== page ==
Jan 5 2015 3:00pm

First Look: Erin Knightley’s The Earl I Adore (January 6, 2015)

The Earl I Adore by Erin KnightleyErin Knightley
The Earl I Adore (A Prelude to a Kiss)
Signet / January 6, 2015 / $5.99 digital

After receiving word that her sister has eloped, even ever-optimistic Sophie has trouble staying positive. She needs to secure her future before the scandal destroys her prospects, although she doesn’t relish the idea of a hasty marriage. But her longtime crush has just shown up for the summer festival in Bath. He may be the key to avoiding disgrace and getting a happily ever after…if she can bring herself to pursue him.

John “Evan” Fairfax, Earl of Evansleigh, is one of the most popular bachelors in the ton. However, his easygoing ways hide a dark past he’s determined to keep secret. Evan has always kept acquaintances at arm’s length for self-preservation, but there’s something irresistible about Sophie…and her seductive charms may well sway the confirmed bachelor to seize a chance at love.

What do you get when you combine an oboe-playing heroine with a talking problem and a titled hero with a love of Italian opera and a dark secret? You get Erin Knightley’s The Earl I Adore. The second book in her Prelude to a Kiss series, The Earl I Adore is equal parts sweet and dramatic as it follows two extremely kind characters with two extremely screwed-up families. The portrayal of music and its connection to the friends-to-lovers plotline makes the novel sing as beautifully as the Italian arias the hero and heroine fall in love to.

Sophie Wembley is in a pickle. Her family is situated in Bath for the fashionable music festival, she’s in love with a man that she’s barely spoken to, and her sister has just eloped with a man to Gretna Green. With her family near social combustion due to the scandal, Sophie’s mother is convinced that Sophie should secure a marriage before the scandal reaches society. The solution? Find an eligible suitor in Bath and woo him by any means necessary.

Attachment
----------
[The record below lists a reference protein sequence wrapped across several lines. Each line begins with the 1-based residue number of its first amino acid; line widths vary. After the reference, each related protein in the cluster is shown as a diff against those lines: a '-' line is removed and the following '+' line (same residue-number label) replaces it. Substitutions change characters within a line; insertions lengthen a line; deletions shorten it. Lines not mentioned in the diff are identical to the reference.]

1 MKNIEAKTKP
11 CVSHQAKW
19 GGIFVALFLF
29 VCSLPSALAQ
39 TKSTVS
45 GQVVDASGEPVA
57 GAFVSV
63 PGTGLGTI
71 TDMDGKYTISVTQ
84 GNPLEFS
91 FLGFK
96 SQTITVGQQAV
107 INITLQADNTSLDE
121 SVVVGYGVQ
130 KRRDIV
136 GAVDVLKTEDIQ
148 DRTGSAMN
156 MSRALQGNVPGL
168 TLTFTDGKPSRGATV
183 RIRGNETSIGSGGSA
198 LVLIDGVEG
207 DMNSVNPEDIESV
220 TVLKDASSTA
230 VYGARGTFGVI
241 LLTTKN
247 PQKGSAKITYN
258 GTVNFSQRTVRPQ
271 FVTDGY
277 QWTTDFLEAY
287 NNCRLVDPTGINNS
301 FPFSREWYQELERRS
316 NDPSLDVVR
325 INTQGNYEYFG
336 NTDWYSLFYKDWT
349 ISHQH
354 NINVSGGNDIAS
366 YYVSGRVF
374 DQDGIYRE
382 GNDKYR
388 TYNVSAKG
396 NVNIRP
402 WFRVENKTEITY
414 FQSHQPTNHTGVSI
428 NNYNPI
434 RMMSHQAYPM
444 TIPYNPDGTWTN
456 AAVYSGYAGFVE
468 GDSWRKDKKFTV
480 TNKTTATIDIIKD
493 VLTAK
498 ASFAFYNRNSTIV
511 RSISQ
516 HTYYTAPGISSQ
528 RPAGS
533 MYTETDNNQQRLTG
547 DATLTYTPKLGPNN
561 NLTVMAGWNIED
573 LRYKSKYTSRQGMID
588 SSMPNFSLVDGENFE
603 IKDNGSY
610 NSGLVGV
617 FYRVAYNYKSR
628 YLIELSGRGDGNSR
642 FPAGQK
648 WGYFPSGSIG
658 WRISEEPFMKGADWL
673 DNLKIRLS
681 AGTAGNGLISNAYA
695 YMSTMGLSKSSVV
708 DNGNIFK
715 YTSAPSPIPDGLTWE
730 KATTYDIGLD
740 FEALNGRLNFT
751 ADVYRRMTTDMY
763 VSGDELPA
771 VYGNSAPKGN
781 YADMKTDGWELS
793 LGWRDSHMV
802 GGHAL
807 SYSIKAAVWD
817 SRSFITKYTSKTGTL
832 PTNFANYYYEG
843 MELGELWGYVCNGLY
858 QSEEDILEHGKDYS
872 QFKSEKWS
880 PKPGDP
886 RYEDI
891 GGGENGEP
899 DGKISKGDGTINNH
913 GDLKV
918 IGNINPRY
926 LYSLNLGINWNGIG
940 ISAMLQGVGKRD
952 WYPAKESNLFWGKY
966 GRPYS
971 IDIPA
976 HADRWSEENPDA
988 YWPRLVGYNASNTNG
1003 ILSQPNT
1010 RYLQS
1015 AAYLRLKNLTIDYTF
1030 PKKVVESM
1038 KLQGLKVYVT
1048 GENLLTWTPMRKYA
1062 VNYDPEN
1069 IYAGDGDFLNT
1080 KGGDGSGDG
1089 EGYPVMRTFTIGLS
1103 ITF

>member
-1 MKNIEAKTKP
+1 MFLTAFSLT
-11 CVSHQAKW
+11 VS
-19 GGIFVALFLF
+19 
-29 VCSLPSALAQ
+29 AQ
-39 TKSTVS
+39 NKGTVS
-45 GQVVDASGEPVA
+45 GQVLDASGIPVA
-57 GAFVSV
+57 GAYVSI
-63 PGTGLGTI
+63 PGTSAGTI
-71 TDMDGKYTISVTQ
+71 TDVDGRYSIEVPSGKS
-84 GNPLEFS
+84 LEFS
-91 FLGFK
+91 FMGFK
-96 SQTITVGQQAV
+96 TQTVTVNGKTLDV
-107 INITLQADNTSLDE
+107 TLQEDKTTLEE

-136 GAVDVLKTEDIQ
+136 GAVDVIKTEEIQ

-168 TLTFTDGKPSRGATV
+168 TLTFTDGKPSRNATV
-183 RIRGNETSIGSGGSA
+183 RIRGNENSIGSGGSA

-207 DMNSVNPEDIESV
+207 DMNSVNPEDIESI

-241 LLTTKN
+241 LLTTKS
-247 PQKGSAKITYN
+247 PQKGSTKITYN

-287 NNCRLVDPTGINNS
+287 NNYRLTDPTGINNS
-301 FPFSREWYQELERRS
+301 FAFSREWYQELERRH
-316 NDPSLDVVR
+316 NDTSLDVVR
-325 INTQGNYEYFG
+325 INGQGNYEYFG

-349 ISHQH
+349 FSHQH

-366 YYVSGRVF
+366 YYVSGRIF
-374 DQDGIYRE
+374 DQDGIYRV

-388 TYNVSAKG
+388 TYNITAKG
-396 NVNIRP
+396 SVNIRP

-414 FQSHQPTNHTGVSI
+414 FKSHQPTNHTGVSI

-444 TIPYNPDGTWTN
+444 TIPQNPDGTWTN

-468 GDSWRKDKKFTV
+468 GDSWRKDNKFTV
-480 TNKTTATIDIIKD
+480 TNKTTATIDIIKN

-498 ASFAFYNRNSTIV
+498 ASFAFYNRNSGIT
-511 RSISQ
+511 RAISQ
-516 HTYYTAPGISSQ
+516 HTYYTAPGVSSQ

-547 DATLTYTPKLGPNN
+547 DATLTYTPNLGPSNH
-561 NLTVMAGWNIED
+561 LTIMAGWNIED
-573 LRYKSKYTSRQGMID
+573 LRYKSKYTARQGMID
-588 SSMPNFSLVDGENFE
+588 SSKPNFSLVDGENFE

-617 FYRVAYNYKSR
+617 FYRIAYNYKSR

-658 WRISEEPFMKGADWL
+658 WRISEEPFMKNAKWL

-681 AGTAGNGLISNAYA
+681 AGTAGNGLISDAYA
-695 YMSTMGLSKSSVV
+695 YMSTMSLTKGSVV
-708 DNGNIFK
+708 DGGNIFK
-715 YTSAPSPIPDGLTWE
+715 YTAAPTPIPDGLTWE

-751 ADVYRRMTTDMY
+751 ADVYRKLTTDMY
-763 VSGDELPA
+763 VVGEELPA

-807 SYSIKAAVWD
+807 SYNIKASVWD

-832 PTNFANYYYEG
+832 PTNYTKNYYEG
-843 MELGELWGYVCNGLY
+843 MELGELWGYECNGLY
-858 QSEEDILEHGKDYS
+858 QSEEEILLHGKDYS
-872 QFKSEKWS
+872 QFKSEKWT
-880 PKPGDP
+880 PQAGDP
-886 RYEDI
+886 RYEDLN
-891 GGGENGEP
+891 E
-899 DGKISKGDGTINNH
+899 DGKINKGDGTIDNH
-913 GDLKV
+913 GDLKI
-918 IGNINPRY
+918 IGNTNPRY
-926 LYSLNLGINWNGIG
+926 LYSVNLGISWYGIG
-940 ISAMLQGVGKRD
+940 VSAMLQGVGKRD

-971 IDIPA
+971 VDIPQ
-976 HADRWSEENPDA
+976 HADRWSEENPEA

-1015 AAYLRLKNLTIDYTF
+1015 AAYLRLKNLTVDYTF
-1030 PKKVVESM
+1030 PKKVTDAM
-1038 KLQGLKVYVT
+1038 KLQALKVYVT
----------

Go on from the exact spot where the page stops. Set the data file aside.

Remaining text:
Of all the eligible bachelors, Sophie is smitten with John Fairfax, the Earl of Evansleigh. Known as “Evan” to the few people he’s close to in society, he is notoriously removed from society despite being prime for marriage. Evan takes one dance with Sophie at a ball and finds her to be an amicable friend—a perfect friend for his sister Julie, who at 25 is single and causing a ruckus amongst the men of Bath. Julie has no desire to be watched over, but Sophie’s sunny nature allows a genuine friendship to bloom.

Evan’s hopes of friendship don’t deter Sophie. She genuinely likes him, and if friendship is his intention, there’s no harm in Sophie getting closer to him and his sister. The Earl can’t ignore Sophie’s musical talents or the way music allows her to come alive; Evan also can’t ignore his family history, a history just dark enough to avoid marriage. Marrying someone as sweet and talented as Sophie would only hold her back in Evan’s eyes.

Unfortunately for Evan, it’s not easy to avoid falling in love with someone like Sophie. Unfortunately for Sophie, it’s not easy to admit to being in love to someone, especially someone that loves her back.

The Earl I Adore cycles back to music again and again. Sophie’s oboe playing is only the beginning. As the story unfolds, Knightley makes it clear that the book series itself centers around a musical trio of ladies that play unusual instruments—Sophie being the second to find herself falling in love. Bath comes alive in this book as it focuses on the musical festival as well. While not all events pertain to music specifically, the emotional crescendos of the book all coincide expertly with musical events.